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'Bollywood filmmakers portray Kashmiris as violent people'

Last updated on: September 9, 2010 14:26 IST

'Bollywood filmmakers portray Kashmiris as violent people'

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Priyanka Jain

The Toronto International Film Festival, which starts today, will have an Indian touch to it. Besides Kiran Rao's Dhobhi Ghaat, Kashmiri filmmaker Aamir Bashir's Harud (Autumn) will have a world premiere there.

Before Bashir tried his hand at hand, he acted in a few films like Split Wide Open (1999), Clever and Lonely (2002), The Great Indian Butterfly (2007), Frozen (2007) and A Wednesday (2008).

He shares his excitement of travelling to Toronto with his directorial debut film, with Priyanka Jain.

How do you feel about arranging a premiere at the TIFF?

Harud is being showcased in the Discovery section at the TIFF. I am delighted because it's my first film and I find the idea of showing my film and talking about it to a varied audience all over the world very exciting.

My co-producer and cinematographer Shankar Raman and I will be going for the festival.

Who are you looking forward to meet at the festival?

I am looking forward to meeting Robert Redford and Clint Eastwood. They were the early influences of my acting career. When I was in school, I used to practise Clint Eastwood's Dirty Harry dialogues in front of a mirror.


Image: Amir Bashir with the cast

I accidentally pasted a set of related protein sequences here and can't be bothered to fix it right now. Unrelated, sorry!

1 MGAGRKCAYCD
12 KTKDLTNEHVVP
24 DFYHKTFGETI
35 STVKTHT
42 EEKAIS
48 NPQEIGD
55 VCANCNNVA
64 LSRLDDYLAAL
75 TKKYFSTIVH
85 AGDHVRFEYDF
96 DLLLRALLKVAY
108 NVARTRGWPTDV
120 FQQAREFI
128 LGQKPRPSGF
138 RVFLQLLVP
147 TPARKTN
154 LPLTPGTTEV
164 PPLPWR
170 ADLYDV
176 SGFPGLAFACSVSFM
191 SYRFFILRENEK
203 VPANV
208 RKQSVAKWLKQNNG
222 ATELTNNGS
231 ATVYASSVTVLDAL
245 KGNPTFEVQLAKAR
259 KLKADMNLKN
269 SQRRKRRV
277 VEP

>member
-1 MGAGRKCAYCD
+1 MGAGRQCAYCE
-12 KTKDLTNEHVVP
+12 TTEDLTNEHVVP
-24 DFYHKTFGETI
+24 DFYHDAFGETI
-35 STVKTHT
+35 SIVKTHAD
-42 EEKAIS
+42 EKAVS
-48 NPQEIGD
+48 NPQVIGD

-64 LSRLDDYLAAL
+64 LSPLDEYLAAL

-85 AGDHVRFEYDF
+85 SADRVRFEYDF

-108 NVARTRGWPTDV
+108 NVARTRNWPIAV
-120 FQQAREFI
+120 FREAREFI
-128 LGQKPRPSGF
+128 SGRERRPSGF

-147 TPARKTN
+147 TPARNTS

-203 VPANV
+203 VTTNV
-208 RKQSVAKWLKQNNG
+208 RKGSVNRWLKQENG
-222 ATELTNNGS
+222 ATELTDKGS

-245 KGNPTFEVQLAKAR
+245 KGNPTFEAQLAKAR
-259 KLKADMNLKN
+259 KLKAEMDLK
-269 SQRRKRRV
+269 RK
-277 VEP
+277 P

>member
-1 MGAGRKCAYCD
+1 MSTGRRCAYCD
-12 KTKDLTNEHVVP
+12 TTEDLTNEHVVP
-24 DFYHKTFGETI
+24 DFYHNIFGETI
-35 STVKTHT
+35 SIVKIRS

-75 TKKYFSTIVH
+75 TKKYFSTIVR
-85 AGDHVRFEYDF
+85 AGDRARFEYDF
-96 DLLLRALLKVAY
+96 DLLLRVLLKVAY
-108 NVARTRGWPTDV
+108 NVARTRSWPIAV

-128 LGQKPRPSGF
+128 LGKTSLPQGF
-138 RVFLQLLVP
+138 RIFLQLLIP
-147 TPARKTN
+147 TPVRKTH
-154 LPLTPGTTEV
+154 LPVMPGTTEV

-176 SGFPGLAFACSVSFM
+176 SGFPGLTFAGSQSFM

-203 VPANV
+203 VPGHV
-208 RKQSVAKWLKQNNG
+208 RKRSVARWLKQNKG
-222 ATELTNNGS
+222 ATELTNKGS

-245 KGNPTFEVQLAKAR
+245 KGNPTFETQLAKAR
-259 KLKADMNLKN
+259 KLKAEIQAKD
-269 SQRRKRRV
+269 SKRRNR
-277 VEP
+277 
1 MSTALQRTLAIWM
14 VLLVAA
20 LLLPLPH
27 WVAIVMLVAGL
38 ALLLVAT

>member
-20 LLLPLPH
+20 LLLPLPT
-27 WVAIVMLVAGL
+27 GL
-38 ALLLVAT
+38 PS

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'I have never done an acting course'

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You were a television journalist before you joined films. How did that transition happen?

It wasn't planned. Nothing in my life has been planned. Television journalism wasn't the right opening for me at that time. I was working with Asian News International. It is actually a very small part of my life -- I was there for only six months.

I did not enjoy it because I did not get to do stories. It was a news agency. So they were more interested in collecting footage from all over the subcontinent. We used to compile that and write the script. So it was quite boring.

I moved to Star Plus's travel show The Great Escape in 1997, which was exciting. But I was hugely under paid and overworked, so I left after nine months. After that, I worked in a docudrama based on real life incidents in Sony Entertainment Television. I got a call for the television series Alp Viram and moved to Mumbai.

I have never done an acting course. I learnt everything on the job. I did television for five years until the daily soap phenomenon started.